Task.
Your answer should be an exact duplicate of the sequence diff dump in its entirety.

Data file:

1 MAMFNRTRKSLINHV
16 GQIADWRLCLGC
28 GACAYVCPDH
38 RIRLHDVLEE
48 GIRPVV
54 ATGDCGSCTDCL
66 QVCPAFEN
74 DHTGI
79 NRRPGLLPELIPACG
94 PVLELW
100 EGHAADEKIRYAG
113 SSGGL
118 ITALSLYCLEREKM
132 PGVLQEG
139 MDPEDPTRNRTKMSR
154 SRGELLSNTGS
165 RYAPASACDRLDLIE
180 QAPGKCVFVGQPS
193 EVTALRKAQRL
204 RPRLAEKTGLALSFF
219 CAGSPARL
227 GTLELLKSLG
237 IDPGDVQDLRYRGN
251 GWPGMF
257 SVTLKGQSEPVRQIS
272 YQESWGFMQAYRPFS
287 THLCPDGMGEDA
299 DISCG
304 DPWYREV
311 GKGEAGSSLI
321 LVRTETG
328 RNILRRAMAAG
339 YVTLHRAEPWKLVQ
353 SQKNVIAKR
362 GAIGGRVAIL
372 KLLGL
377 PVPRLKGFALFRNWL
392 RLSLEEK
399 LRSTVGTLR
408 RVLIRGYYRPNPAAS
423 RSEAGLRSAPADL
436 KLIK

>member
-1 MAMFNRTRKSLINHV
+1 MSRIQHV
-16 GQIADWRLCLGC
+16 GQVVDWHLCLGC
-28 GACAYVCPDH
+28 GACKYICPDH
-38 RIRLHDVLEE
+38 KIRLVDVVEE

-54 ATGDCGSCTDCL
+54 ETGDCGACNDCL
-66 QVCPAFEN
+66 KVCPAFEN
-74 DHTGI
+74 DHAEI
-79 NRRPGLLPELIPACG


1 MAMFNRTRKSLINHV
16 GQIADWRLCLGC
28 GACAYVCPDH
38 RIRLHDVLEE
48 GIRPVV
54 ATGDCGSCTDCL
66 QVCPAFEN
74 DHTGI
79 NRRPGLLPELIPACG
94 PVLELW
100 EGHAADEKIRYAG
113 SSGGL
118 ITALSLYCLEREKM
132 PGVLQEG
139 MDPEDPTRNRTKMSR
154 SRGELLSNTGS
165 RYAPASACDRLDLIE
180 QAPGKCVFVGQPS
193 EVTALRKAQRL
204 RPRLAEKTGLALSFF
219 CAGSPARL
227 GTLELLKSLG
237 IDPGDVQDLRYRGN
251 GWPGMF
257 SVTLKGQSEPVRQIS
272 YQESWGFMQAYRPFS
287 THLCPDGMGEDA
299 DISCG
304 DPWYREV
311 GKGEAGSSLI
321 LVRTETG
328 RNILRRAMAAG
339 YVTLHRAEPWKLVQ
353 SQKNVIAKR
362 GAIGGRVAIL
372 KLLGL
377 PVPRLKGFALFRNWL
392 RLSLEEK
399 LRSTVGTLR
408 RVLIRGYYRPNPAAS
423 RSEAGLRSAPADL
436 KLIK

>member
-1 MAMFNRTRKSLINHV
+1 MSRIQHV
-16 GQIADWRLCLGC
+16 GQVVDWHLCLGC
-28 GACAYVCPDH
+28 GACKYICPDH
-38 RIRLHDVLEE
+38 KIRLVDVVEE

-54 ATGDCGSCTDCL
+54 ETGDCGACNDCL
-66 QVCPAFEN
+66 KVCPAFEN
-74 DHTGI
+74 DHAEI
-79 NRRPGLLPELIPACG